Chow Town

Two soups to enjoy now that heat of summer has finally arrived

Updated: 2013-08-27T10:27:09Z


I know, I know. Why give you two more recipes for summer soups when summer is almost over?

You have seen recipes for every kind of gazpacho imaginable.

And just as many recipes for corn chowder have been offered from the pages of food magazines, newspapers and blogs.

But do not lose interest in these summer ingredients yet, when the corn is at its sweetest and the tomatoes are the ripest.

Everything was delayed a few weeks this year so the corn and tomatoes are at their absolute peak right now.

And I can guarantee both of these recipes because I make them both and get rave reviews. They both taste like the essence of what they are and where we are — Kansas City, Labor Day around the corner, with the cicadas singing and the farmers markets full of bounty.

Enjoy it now.

Corn Chowder

12 ears of corn

1/2 gallon of Milk

1 stick (4 ounces) of butter

1 onion, peeled and diced

1 or 2 zucchini or summer squash, diced

1 yellow or red bell pepper, or half of both colors, diced

1 jalapeno, quartered, seeded and diced

3 or 4 homegrown tomatoes, preferably both red and yellow

1/2 pound of cream cheese

Salt, to taste

White pepper, to taste

Hot sauce, to taste

Cut all the corn off the cob and divide roughly in half.

Scald the milk in a large stockpot. When the milk is rising up in the pot, throw in half of the corn kernels. Cover and steep at least twenty minutes.

Melt the butter in a large sauté pan. Add the onion and cook slowly until translucent, about 10 minutes. Add squash, peppers and jalapeno. Let cook another 5 minutes.

Add the rest of the corn and cook 5 more minutes. Then add tomatoes and the cream cheese, cut in pieces. Cook, stirring often, until the cream cheese is melted, about 10 more minutes.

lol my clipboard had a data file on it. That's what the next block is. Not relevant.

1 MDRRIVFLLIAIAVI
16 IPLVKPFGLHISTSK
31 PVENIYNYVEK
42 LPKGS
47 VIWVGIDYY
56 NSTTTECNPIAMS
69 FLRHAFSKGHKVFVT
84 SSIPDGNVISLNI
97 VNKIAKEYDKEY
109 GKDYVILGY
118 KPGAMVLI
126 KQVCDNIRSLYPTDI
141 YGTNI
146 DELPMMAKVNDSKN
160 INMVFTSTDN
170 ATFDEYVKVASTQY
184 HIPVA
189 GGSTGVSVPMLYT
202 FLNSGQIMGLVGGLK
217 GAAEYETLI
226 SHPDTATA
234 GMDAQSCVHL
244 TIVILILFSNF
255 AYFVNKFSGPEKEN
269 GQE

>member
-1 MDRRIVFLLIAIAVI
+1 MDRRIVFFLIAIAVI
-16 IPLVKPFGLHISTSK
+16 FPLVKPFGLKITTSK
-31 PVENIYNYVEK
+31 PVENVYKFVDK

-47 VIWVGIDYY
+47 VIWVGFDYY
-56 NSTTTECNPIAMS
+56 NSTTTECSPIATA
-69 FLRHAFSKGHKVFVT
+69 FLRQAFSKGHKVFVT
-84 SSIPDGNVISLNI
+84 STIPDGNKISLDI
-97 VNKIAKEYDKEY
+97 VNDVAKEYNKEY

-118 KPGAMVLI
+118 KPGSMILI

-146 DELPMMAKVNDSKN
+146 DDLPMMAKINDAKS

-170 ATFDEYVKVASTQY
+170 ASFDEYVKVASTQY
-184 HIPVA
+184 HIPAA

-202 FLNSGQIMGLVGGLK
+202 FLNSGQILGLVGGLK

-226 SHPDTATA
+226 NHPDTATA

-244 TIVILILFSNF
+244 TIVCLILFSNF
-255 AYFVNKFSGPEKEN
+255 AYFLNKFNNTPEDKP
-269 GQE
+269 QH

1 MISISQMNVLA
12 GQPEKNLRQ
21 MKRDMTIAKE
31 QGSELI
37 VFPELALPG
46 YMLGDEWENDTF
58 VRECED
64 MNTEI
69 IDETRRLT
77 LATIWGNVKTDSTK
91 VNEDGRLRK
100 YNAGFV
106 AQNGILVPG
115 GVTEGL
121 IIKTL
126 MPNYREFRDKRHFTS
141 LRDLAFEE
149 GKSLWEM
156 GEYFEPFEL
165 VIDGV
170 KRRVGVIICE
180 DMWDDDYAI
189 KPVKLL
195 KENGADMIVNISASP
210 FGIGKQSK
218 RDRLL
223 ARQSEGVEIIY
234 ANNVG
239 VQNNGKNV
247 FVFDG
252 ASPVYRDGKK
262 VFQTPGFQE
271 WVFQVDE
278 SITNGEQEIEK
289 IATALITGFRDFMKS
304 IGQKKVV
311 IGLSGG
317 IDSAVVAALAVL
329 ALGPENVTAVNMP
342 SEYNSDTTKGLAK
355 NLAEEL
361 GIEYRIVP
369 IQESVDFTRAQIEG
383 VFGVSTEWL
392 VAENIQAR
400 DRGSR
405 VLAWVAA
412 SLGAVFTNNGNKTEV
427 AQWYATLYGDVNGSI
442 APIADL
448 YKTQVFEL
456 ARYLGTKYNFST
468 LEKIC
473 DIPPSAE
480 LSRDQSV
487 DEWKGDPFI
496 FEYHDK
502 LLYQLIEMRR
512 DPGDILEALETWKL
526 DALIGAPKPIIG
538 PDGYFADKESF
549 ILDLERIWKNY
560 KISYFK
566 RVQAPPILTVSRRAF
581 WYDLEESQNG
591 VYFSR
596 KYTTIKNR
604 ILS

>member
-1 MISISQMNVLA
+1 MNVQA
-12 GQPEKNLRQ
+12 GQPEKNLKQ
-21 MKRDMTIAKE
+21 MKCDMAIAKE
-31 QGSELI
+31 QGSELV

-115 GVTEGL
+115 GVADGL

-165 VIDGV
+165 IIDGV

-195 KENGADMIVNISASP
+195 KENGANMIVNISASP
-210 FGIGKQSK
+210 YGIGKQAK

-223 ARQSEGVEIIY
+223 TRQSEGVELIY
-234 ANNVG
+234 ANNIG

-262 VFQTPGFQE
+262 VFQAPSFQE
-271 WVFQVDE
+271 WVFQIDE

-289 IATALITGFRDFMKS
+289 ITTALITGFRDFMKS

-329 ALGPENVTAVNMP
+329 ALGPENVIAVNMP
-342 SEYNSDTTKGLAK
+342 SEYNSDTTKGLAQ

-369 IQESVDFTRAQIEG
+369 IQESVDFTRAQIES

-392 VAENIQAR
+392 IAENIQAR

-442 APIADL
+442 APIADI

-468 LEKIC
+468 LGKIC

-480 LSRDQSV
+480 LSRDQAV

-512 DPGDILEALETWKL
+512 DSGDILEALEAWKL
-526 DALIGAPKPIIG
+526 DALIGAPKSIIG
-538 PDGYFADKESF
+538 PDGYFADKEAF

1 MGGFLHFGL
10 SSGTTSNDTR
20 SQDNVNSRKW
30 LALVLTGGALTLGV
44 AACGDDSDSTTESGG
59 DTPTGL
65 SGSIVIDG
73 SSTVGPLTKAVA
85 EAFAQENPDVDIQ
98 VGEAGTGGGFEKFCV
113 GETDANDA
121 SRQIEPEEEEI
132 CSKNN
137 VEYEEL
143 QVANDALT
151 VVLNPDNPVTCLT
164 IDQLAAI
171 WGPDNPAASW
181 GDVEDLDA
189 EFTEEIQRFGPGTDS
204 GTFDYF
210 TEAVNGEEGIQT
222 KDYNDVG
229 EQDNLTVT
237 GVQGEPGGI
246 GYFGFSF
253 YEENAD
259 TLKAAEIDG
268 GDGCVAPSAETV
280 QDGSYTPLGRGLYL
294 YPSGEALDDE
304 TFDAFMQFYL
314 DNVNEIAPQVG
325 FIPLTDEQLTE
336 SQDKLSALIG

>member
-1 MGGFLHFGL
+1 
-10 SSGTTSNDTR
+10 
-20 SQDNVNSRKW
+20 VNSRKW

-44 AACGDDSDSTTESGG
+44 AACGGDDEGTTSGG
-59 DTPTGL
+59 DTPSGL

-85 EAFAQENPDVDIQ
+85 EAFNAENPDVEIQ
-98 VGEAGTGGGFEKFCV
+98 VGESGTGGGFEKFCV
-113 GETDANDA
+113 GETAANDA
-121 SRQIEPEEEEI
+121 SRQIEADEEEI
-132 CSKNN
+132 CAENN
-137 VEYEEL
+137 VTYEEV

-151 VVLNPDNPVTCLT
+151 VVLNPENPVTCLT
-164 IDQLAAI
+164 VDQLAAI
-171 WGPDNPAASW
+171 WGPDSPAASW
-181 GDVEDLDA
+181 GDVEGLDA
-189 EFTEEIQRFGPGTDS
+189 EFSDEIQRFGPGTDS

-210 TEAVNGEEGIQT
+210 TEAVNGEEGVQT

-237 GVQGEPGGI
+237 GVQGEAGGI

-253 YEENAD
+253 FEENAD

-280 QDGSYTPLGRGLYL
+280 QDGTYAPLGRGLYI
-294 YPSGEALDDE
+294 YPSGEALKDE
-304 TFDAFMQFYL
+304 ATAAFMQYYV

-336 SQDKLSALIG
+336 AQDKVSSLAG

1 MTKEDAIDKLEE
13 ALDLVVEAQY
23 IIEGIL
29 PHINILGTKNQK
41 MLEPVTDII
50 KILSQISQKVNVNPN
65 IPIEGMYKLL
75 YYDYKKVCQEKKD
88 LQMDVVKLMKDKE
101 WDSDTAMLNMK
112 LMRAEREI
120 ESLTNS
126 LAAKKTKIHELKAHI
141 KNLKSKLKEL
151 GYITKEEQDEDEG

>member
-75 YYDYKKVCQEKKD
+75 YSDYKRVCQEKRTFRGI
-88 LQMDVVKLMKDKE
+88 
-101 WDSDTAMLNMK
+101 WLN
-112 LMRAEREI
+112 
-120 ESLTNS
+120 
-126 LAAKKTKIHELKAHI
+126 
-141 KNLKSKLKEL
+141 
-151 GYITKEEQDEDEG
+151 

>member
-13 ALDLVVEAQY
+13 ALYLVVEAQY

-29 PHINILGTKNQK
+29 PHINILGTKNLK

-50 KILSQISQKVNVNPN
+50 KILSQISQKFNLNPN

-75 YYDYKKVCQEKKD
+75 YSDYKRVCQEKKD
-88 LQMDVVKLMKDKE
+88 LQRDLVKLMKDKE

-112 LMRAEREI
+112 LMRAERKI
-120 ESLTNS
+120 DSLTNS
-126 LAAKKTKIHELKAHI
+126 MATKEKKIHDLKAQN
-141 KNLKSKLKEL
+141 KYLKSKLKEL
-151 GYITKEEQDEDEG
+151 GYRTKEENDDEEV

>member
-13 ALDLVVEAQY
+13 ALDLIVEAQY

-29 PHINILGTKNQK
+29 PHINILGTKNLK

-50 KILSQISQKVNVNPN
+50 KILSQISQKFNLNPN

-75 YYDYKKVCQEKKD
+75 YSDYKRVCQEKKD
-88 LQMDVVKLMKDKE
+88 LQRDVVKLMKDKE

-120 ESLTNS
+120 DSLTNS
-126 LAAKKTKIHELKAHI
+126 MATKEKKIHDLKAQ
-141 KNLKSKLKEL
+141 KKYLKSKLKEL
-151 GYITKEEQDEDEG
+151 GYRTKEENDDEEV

Add this mixture to the corn and milk in the stockpot and the season with salt, white pepper and Tabasco or whatever hot sauce you prefer.

I usually make this a day ahead of use so the flavors can marry. Be careful and reheat it slowly so you don’t scorch the bottom of the stockpot. Adjust your seasonings.


4 to 6 homegrown tomatoes, red or yellow or both

1 small onion peeled and quartered

2 red or yellow bell peppers

1 jalapeno

4 cloves garlic

1/8 cup of cider or sherry vinegar

2 Tablespoons green chili salsa

Juice of 2 lemons

1/4 cup of olive oil

1 cucumber, seeded and chopped roughly

46 ounces of tomato juice


White pepper

Worcestershire sauce

Tabasco sauce

Pinch of sugar

Put tomatoes, onion, peppers, jalapeno, on a baking sheet with a lip and drizzle with olive oil and kosher salt. Roast at 375 degrees for 15 to 20 minutes.

Add the garlic to this mix and roast another 12 minutes or so. Remove and cool for 10 or 15 minutes.

In a large bowl combine the roasted vegetables, the vinegar, salsa, lemon juice, olive oil, and the cucumber. Mix in about a third of the tomato juice.

Ladle this in a blender and blend in batches, then combine in a large storage container. Make it as smooth or as chunky as you like it.

Add the rest of the tomato juice and the rest of the seasonings to taste. Chill until cold, about two or three hours depending on the container.

Lou Jane Temple’s road to food has been a long and winding one. First as a rock n roll caterer back stage to the stars, then with her own Kansas City based catering company, Cafe Lulu, food writing, novelist, private chef. Lou Jane has written and had published nine culinary mysteries and one cookbook. She recently moved back to Kansas City and eagerly awaits the next chapter of her food career.

Deal Saver Subscribe today!


The Kansas City Star is pleased to provide this opportunity to share information, experiences and observations about what's in the news. Some of the comments may be reprinted elsewhere on the site or in the newspaper. We encourage lively, open debate on the issues of the day, and ask that you refrain from profanity, hate speech, personal comments and remarks that are off point. Thank you for taking the time to offer your thoughts.

The Kansas City Star uses Facebook's commenting system. You need to log in with a Facebook account in order to comment. If you have questions about commenting with your Facebook account, click here